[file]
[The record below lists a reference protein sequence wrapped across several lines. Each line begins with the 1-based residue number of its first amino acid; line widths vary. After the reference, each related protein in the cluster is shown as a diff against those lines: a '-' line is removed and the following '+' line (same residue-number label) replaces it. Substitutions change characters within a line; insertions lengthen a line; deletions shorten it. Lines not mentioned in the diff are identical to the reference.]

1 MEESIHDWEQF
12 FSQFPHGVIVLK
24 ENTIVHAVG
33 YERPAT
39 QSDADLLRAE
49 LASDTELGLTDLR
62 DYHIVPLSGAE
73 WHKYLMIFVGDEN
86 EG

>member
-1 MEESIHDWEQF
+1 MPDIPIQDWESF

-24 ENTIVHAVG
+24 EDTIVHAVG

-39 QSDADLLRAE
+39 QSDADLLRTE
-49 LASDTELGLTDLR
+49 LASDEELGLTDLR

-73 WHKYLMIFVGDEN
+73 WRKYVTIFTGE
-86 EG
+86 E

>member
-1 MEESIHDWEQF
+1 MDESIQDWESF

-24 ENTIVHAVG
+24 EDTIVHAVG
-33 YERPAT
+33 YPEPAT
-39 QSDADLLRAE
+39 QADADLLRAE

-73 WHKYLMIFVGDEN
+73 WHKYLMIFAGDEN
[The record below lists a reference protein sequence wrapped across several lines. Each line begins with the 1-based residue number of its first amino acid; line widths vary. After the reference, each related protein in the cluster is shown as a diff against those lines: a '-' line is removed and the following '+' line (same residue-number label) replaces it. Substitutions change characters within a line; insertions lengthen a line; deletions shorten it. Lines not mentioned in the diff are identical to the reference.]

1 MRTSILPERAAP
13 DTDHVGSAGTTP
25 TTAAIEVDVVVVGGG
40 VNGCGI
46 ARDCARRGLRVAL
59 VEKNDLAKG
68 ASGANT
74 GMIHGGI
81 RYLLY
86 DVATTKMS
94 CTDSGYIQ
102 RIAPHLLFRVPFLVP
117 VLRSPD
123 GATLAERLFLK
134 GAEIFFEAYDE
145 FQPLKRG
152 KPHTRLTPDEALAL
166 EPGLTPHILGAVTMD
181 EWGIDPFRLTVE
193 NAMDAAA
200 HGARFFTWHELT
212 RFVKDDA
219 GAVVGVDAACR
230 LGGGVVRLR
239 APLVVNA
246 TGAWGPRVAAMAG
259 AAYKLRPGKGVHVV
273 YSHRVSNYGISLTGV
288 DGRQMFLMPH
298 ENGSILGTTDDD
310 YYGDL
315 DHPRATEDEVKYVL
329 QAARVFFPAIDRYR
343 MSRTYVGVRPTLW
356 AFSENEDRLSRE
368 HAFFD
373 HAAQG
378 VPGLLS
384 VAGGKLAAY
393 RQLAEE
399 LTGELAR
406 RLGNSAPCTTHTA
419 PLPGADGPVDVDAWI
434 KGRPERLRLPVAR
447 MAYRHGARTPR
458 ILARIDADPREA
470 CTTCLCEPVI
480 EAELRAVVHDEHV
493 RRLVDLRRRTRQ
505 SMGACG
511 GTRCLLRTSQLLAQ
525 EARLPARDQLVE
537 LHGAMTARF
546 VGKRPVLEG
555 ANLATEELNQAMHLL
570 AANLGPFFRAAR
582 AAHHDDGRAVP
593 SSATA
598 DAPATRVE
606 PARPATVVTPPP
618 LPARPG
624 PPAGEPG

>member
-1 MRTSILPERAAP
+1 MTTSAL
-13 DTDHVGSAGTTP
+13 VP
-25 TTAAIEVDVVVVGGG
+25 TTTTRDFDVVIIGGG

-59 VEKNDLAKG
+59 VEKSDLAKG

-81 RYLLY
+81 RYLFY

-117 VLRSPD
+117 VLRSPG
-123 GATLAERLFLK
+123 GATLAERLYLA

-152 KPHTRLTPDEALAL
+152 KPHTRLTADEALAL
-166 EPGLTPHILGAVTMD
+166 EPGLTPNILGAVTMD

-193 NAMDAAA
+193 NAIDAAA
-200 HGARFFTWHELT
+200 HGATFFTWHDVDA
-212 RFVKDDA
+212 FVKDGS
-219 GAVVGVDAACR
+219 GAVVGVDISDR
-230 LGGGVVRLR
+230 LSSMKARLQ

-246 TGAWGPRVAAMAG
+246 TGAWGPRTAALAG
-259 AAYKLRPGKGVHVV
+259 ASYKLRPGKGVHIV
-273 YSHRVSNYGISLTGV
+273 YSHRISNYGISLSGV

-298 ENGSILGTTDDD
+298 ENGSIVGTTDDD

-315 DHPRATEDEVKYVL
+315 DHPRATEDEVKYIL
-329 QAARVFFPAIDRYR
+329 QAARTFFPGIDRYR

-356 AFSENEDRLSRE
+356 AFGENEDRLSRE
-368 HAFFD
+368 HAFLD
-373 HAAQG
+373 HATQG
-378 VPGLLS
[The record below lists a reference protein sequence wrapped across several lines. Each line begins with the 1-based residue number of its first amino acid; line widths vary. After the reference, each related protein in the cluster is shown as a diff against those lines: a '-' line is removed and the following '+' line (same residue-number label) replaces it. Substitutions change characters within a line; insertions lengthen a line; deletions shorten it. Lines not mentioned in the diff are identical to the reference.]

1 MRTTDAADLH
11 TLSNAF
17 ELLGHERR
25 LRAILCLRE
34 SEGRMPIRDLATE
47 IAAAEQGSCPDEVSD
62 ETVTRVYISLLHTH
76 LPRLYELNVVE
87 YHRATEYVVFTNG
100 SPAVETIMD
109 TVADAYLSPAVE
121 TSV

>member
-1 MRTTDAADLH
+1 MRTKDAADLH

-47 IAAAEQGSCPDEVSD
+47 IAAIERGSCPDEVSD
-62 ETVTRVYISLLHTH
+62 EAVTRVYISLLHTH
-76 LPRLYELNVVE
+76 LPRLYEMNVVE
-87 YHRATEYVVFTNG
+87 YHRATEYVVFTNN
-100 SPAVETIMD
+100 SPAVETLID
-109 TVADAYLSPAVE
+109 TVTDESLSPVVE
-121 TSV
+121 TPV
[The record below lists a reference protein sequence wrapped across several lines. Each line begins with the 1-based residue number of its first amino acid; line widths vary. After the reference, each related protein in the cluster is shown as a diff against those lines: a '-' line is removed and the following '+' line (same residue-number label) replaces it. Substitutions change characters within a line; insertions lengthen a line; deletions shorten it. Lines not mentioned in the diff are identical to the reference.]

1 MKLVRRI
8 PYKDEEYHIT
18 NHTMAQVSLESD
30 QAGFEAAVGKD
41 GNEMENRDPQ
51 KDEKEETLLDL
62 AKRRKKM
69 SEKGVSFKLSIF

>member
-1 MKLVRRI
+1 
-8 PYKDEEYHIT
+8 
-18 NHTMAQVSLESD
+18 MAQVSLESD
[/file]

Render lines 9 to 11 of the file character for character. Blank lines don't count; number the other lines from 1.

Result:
73 WHKYLMIFVGDEN
86 EG

>member